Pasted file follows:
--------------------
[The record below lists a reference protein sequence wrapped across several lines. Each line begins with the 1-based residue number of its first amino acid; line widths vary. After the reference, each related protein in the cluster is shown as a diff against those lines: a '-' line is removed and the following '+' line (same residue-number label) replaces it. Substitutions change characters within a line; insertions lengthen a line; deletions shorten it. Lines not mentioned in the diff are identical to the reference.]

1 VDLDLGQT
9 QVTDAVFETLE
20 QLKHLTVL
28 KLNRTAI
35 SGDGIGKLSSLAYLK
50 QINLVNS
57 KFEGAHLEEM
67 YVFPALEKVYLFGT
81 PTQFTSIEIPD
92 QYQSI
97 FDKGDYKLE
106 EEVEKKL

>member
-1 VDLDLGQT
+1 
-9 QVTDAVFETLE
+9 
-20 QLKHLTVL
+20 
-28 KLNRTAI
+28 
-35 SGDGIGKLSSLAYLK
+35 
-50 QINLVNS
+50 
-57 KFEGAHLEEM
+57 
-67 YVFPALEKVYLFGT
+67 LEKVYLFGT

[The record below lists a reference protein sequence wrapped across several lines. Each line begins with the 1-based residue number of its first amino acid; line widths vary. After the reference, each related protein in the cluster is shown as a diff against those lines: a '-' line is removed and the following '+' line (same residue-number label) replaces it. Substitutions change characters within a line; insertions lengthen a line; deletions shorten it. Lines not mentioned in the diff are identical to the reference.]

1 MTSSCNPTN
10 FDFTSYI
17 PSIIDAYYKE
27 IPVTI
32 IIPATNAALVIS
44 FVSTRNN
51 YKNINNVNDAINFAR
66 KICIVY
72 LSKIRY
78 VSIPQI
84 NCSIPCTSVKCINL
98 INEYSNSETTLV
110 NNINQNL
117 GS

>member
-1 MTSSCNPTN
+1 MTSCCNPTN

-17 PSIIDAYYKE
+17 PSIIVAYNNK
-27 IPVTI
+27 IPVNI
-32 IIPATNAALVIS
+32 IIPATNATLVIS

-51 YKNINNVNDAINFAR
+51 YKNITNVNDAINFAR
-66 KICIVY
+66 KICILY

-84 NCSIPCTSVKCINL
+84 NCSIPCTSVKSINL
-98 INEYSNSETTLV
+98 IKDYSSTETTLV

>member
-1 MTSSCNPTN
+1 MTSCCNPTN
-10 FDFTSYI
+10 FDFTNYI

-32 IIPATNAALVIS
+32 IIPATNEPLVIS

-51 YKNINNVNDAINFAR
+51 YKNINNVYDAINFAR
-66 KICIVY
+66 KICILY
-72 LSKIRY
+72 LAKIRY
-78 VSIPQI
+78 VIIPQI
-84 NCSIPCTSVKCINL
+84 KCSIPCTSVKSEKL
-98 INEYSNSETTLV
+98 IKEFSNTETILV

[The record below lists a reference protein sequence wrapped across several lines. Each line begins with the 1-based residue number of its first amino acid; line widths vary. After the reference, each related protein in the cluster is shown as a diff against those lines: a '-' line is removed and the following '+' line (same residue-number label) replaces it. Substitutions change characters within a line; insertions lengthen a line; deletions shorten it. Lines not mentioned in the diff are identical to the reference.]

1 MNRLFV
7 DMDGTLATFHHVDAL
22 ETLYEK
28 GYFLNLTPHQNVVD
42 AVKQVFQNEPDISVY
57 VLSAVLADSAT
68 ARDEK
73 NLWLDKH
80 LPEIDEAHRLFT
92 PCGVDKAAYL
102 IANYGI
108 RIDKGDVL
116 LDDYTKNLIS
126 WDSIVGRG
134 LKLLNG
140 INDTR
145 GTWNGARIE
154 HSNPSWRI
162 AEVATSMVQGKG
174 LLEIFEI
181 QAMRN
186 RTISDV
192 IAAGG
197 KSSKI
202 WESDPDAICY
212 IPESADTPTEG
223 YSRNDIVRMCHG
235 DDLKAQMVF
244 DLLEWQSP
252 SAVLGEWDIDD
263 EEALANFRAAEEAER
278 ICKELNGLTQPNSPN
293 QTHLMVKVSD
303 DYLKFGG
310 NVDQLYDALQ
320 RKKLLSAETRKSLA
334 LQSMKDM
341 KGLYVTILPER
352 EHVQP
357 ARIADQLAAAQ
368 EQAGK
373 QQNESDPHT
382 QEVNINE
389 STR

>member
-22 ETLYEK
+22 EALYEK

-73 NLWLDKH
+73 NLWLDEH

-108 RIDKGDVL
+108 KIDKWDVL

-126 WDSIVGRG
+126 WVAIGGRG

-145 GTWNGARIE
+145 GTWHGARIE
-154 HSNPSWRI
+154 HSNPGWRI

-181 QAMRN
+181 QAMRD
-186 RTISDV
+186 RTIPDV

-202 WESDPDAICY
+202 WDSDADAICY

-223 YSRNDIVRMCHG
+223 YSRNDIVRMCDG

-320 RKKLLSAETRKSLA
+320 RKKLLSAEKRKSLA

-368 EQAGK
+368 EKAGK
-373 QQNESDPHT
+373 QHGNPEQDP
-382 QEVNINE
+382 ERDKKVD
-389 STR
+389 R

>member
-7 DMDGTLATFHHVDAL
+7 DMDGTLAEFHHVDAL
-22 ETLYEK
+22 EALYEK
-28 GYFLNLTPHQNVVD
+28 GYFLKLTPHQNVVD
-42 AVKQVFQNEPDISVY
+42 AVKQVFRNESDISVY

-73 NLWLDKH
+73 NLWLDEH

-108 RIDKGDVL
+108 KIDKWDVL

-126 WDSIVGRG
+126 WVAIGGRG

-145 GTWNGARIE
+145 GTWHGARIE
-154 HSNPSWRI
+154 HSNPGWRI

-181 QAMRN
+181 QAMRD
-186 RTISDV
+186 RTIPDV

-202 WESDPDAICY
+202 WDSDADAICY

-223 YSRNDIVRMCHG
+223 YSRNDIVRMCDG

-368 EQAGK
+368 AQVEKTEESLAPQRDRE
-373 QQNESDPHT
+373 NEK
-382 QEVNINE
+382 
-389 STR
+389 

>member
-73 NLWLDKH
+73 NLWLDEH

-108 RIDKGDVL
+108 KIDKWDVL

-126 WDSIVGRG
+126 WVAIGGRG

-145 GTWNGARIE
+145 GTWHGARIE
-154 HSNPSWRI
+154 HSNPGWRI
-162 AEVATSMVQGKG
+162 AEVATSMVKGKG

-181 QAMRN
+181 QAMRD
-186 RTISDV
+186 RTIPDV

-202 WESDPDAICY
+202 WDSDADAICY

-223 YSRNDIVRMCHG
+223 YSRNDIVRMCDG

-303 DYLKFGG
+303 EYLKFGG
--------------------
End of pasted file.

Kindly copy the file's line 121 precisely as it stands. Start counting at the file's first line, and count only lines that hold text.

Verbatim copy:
352 EHVQP